Sometimes the most obvious things elude me and then, when I least expect it they hit me like a fist in the face. As children we were told that humans live to be seventy-five or so and most of us took the arithmetic for granted. I completed eighteen revolutions around the sun before I realized that the seventy-five year thing was an optimistic generality, a statistical ideal. When the Queen Mum expired at a hundred and one she cleared the way, mathematically, for a forty-nine year old to blow a gasket on the golf course.
Another thing I mistakenly took for granted, as a child, was that hospitals were places where people went to get better. The fact is that most people don't go to the hospital unless they are bumping up against the abyss so it stands to reason that many will fall. A significant percentage of the people reading this essay will go to the hospital to die.
Each of our individual realities will defy statistical analysis and I suppose that's half of the fun. If you can imagine such a thing as an unlimited life span, unfettered by chance or disease, you can picture abject boredom.
In such a world the suicide rate would be one hundred percent.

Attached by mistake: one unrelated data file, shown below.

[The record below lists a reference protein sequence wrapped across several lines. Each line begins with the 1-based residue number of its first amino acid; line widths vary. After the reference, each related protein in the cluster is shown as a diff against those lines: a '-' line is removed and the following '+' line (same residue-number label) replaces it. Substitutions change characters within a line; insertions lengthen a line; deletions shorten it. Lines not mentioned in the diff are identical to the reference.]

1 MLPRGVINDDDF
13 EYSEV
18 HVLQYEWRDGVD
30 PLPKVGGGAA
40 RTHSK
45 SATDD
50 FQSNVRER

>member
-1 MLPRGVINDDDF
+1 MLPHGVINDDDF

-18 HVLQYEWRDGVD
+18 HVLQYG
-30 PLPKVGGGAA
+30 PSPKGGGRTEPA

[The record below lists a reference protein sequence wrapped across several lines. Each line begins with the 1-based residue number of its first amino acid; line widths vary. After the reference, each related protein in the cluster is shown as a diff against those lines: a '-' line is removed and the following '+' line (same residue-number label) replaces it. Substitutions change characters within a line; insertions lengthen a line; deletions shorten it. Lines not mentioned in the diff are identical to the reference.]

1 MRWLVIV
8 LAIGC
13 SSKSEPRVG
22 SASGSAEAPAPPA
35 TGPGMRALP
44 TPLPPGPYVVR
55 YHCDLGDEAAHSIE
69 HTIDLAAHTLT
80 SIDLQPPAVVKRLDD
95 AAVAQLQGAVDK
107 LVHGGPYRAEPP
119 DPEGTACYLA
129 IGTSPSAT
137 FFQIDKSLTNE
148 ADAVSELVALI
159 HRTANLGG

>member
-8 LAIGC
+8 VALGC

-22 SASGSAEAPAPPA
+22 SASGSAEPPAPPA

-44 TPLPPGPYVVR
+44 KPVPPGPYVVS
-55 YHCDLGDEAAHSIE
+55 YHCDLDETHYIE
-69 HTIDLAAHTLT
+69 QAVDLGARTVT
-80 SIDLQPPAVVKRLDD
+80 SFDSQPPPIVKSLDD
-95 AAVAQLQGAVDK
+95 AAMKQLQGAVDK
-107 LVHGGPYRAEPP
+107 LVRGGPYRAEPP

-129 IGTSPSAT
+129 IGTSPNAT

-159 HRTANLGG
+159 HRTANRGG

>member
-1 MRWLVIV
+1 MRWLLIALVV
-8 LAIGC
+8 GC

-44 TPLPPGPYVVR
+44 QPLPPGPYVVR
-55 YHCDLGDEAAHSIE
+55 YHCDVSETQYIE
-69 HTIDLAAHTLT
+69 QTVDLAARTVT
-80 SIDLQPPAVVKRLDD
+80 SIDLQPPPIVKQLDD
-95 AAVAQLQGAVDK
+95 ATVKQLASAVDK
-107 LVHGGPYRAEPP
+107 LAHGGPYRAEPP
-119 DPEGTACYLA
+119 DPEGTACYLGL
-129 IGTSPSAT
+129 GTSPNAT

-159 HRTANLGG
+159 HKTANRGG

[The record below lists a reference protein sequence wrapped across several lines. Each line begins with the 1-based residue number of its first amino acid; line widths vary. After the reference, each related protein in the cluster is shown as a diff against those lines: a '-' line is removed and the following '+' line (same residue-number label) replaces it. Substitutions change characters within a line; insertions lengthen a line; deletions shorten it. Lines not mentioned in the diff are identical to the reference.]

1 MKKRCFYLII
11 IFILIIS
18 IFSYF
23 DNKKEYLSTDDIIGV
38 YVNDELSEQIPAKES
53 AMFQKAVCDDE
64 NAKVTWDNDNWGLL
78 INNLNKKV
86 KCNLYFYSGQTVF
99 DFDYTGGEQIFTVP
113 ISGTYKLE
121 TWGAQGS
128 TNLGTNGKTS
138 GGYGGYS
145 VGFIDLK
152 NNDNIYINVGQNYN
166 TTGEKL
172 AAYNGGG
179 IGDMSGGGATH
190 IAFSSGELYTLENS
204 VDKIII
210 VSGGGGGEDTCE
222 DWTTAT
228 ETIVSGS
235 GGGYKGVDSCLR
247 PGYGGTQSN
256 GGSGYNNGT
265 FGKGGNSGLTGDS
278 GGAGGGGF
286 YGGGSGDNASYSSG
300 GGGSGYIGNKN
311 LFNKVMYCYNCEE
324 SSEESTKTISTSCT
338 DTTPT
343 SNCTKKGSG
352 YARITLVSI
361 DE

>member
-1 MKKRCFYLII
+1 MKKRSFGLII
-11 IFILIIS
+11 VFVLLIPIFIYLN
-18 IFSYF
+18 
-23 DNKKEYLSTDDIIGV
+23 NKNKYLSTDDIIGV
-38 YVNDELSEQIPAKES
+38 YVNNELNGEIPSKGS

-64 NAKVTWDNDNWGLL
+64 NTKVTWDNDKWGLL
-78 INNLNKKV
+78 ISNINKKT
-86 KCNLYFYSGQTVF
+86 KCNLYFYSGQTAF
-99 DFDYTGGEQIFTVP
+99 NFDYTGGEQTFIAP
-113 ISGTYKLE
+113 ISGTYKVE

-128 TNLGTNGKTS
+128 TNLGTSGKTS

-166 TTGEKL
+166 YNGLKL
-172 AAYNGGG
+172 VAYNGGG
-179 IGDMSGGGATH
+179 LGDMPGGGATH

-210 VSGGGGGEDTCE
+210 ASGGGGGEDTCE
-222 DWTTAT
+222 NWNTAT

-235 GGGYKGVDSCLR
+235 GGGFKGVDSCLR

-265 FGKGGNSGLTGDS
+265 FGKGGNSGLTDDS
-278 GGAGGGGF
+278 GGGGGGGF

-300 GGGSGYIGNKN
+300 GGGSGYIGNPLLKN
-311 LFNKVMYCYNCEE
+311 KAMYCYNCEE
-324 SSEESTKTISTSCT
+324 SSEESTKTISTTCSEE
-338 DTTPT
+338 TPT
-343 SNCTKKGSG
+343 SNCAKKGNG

Every Friday was "Buck Pitcher Night" at The Spud
. From four-thirty in the afternoon until closing time, one dollar would pay for six beers and a fiver would knock you on your ass. Upperclassmen usually went on Thursday nights for "Thirty-five Centers," when each cocktail was just a quarter and a dime but they could afford to blow off class on Friday morning. Friday night was amateur night and the tightest budget could buy a buzz at Buck Pitchers.
It was the Friday before Spring Break and most of us were eager to bug out of town for a couple of weeks but The Spud was packed. A dollar pitcher of beer is a siren song to the impoverished student so Daytona Beach would just have to wait. I pissed away almost ten dollars that night and missed my ride home to Minneapolis altogether.
Walsh Hall was the largest dormitory on campus, housing more than three hundred students, but when I got back from The Spud that night it was eerily vacant. I was shit-faced, bouncing off the walls on the way to my room to pass out, when I ran into the only other soul in the building.
Scotty was the Resident Assistant on our floor and Scotty was a humorless f**k. Each wing of the building had an "R.A." to make sure we didn't have too much fun in college and our boy worked overtime. The annoying little twit wasn't even going home for Spring Break. It was no accident that Scotty Timmons was transferred to the party floor and he relished his situation as the new sheriff in town.